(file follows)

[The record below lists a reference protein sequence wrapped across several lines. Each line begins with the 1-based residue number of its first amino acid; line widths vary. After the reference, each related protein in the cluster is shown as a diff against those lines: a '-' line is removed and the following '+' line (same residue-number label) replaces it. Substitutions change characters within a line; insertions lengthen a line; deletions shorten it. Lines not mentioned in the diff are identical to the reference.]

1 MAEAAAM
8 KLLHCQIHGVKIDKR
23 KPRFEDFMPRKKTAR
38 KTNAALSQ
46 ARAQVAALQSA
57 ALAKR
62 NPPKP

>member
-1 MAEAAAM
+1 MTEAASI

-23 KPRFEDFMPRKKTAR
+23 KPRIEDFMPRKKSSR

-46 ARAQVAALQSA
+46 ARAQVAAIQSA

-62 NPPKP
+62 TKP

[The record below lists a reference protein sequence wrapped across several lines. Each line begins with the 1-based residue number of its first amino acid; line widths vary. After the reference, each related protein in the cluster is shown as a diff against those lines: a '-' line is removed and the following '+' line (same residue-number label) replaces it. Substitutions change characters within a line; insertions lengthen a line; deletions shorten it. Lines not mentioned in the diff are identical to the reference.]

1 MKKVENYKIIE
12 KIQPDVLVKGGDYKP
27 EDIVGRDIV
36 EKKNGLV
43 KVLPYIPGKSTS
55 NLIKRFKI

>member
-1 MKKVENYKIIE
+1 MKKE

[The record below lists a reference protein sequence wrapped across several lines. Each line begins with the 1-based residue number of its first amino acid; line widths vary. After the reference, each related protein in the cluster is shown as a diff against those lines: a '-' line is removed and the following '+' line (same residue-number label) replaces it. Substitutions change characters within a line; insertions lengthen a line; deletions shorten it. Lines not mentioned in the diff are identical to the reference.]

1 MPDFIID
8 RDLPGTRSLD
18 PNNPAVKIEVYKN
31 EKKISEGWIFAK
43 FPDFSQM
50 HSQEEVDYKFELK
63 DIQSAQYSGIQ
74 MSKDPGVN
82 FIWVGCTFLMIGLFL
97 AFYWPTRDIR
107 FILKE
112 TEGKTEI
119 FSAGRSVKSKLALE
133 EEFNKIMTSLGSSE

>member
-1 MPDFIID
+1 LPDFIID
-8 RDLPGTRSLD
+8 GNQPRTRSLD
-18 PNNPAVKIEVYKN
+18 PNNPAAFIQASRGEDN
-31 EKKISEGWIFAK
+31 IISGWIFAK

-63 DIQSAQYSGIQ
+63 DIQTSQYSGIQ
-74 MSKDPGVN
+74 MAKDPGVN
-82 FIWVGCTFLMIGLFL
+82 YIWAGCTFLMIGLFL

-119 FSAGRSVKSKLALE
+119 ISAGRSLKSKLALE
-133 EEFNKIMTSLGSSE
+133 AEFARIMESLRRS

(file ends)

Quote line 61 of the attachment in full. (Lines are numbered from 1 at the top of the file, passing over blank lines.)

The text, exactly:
+133 AEFARIMESLRRS